Education: The Straitjacket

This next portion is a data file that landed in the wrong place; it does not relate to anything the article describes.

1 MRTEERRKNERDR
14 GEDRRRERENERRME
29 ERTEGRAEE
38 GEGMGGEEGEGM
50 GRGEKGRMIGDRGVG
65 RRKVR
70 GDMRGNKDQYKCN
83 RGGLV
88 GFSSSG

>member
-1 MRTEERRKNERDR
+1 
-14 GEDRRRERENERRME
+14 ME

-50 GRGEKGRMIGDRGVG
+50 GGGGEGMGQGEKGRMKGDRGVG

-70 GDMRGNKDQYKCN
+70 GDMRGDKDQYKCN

When Colorado-born Jean Paul Mather became president of the University of Massachusetts in Amherst two years ago at 39, he knew that he had a problem campus on his hands. Founded in 1863 as the Massachusetts Agricultural College, the university did not achieve university status until 1947. It had grown from an uninspiring prewar institution with four small divisions, 1,260 students and 45 buildings to one with 75 buildings, an enrollment of 4,300, schools of agriculture, engineering, nursing, home economics and business administration. But academically, says President Mather, today the University of Massachusetts is doomed to "increasing mediocrity." Reason: it has...

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